This study reports B. venatorum B. divergens B.capreoli and the so far undescribed species, Babesia CH1-like strain to be present in ticks in Norway. Babesia ventorum from ticks on birds and B. divergens as a pathogen on cattle has been reported before [12], but this is the first detection of B. capreoli in Norway. The vertebrate host of B. capreoli is roe deer, and it is closely related to B. divergens but is regarded as a separate species [29]. Babesia capreoli does not pose a threat to humans or livestock as experiments show that it is not capable of multiplying in blood from humans or cows [29].

In this study we also recovered a special Babesia variant from the island of Hitra (DP-1561).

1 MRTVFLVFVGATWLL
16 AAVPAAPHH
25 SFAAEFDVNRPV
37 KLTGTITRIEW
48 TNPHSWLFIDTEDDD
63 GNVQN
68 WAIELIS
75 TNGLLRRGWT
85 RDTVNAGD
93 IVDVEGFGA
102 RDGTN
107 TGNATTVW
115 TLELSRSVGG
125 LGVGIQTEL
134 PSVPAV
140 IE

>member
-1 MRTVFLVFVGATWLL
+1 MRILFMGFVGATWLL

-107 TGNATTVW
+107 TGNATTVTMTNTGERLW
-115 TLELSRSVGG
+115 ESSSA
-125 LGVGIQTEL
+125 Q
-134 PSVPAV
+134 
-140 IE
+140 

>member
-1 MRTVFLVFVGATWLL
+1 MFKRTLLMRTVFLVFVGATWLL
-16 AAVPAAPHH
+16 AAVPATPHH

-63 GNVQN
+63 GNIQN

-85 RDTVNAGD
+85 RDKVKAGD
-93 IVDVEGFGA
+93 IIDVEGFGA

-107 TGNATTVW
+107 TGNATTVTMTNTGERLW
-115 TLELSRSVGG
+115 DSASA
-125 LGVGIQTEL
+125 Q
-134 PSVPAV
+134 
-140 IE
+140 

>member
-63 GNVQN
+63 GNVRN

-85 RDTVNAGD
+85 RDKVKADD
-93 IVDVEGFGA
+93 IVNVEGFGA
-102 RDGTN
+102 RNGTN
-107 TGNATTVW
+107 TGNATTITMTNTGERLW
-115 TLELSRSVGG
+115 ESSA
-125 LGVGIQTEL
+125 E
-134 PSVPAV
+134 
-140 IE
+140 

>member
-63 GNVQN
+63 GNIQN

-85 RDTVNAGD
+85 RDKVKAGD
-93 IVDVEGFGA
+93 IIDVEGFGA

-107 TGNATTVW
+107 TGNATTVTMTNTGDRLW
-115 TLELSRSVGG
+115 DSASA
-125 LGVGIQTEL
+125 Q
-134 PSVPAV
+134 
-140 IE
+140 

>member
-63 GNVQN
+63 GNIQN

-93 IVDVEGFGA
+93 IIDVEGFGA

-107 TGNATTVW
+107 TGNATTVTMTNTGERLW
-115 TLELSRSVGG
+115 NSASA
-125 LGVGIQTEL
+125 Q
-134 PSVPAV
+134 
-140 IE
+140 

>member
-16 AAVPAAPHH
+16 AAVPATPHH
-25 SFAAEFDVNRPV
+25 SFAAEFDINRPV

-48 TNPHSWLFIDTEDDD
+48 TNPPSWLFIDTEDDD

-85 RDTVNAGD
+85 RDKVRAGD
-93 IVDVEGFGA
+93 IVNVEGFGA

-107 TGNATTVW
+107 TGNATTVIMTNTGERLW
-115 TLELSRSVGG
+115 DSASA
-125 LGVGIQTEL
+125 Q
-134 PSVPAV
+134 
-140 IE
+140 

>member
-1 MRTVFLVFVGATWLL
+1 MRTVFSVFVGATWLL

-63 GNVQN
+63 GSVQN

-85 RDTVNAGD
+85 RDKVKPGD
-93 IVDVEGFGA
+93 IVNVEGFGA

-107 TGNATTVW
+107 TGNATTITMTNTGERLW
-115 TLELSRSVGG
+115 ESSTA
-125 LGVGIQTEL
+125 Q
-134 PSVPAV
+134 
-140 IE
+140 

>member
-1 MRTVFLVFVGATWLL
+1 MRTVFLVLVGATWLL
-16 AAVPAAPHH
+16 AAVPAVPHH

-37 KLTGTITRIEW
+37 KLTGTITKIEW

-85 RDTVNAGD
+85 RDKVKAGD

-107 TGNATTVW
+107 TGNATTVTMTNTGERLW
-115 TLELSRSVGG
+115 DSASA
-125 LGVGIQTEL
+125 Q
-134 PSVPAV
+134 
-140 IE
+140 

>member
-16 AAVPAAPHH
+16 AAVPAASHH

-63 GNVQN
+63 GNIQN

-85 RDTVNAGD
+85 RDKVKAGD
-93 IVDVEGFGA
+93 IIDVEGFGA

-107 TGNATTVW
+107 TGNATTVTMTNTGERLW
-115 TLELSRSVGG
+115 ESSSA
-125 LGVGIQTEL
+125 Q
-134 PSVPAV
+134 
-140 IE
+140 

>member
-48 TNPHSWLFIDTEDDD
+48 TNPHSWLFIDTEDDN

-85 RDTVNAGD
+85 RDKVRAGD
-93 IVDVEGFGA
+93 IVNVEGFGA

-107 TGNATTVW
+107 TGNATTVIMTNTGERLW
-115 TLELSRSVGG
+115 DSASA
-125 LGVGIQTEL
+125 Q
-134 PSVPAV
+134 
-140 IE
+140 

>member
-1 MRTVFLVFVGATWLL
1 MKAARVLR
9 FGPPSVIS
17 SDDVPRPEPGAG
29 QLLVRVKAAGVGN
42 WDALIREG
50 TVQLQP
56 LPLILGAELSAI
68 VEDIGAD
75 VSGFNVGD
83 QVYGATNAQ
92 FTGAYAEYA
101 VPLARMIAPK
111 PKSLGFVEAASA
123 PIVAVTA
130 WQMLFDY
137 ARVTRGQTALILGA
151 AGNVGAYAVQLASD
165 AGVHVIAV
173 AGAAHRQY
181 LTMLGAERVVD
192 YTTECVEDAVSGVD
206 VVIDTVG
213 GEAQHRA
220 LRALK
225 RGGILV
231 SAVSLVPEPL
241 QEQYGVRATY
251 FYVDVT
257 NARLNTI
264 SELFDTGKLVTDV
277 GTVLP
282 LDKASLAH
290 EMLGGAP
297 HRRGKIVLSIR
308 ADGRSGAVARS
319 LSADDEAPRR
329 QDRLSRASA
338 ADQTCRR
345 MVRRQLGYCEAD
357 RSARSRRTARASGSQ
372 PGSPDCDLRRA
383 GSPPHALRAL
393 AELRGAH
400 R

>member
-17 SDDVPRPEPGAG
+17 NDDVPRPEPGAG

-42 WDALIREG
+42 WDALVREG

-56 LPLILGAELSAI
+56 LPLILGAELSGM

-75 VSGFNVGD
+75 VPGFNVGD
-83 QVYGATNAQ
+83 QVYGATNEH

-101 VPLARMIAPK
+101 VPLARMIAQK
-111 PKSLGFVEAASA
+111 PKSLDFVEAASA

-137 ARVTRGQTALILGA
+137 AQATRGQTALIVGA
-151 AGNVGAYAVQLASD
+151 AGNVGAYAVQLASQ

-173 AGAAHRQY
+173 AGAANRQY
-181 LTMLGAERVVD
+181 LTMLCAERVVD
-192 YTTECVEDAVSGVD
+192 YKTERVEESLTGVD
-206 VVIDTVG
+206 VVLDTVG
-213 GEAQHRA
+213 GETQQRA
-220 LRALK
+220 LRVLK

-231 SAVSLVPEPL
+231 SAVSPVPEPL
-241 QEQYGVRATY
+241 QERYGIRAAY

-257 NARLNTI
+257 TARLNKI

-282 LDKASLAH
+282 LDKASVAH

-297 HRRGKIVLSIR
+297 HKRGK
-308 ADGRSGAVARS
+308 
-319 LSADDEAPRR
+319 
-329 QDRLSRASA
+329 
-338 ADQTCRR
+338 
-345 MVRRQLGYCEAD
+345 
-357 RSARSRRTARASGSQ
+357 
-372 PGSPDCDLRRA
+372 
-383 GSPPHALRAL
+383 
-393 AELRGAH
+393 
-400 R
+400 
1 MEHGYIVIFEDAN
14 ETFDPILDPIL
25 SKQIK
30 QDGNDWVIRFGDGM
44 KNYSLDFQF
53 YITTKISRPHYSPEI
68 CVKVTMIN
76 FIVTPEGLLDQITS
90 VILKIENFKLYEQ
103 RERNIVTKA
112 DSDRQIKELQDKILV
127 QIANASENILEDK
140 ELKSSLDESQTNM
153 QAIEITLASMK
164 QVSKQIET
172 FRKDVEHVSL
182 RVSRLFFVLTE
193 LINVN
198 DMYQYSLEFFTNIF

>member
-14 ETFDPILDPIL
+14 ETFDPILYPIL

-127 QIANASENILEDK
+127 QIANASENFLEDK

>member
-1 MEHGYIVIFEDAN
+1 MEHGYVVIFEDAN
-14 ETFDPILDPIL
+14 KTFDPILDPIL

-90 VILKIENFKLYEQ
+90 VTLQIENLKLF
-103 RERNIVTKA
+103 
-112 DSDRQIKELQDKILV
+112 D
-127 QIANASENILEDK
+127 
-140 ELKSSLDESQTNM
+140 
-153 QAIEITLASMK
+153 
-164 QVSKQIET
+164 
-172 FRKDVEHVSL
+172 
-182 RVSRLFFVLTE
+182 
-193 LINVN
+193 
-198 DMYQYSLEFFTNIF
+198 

This Babesia strain was identical to a red deer (C. elaphus) Babesia variant found in Ireland [19] when compared to the sequence from the 3′ end of the region of 18S (Figures 2). Zintl and colleagues [19] described the unknown variant they identified using the 3′ end of 18S from red deer. Unfortunately, no sequence information was available for Zintl’s irish isolates at the 5′ end of 18S at the time of analysis. We amplified the 5′ end of DP-1561 and a separate blast search of this sequence revealed that this variant clustered with Babesia sp. genotype CH1‘(DQ312432) sampled from red deer in Switzerland [30]. It also clustered with a Genbank sequence from Austria (JN543175), although not part of a published work yet, it was described as a B. cf. odocoilei from red deer. (DP-1561b differed by only 2 nucleotides with respect to sequence DQ312432 and JN543175. One of the nucleotides in which variation was seen in our sample included a polymorphic site in our sample, representing a G or T, either nucleotides not seen in the Genbank sequences. The remaining altered nucleotide was due to a nucleotide only seen in CH1 (a T nucleotide at position 333), or a nucleotide seen only in B. cf. odocoilei (a G nucleotide at position 145). The Babesia detected in DP-1561 appears to represent a new variant, which seems to be an intermediate version of these two ‘unknown’ genbank entries. This unknown Babesia is identical in the 3’ sequence of 18S to the strain that Zintl and colleagues [19] found in Ireland and very similar to what researchers discovered in Switzerland and Austria when comparing the 5′ end of the molecule, hence it should be regarded “CH1-like”. Regardless of its species status Zintl et al. [19], Hilpertshauser [30] and the authors of the Genbank entry JN543175 found this variant in red deer. We found this isolate in the West coast of Norway ‘Hitra’, and this island has a very high density of red deer (C. elaphus) and roe deer (Capreolus capreolus) [31]. Most likely it is the red deer population in Hitra that harbors this Babesia recovered in sample DP-1561.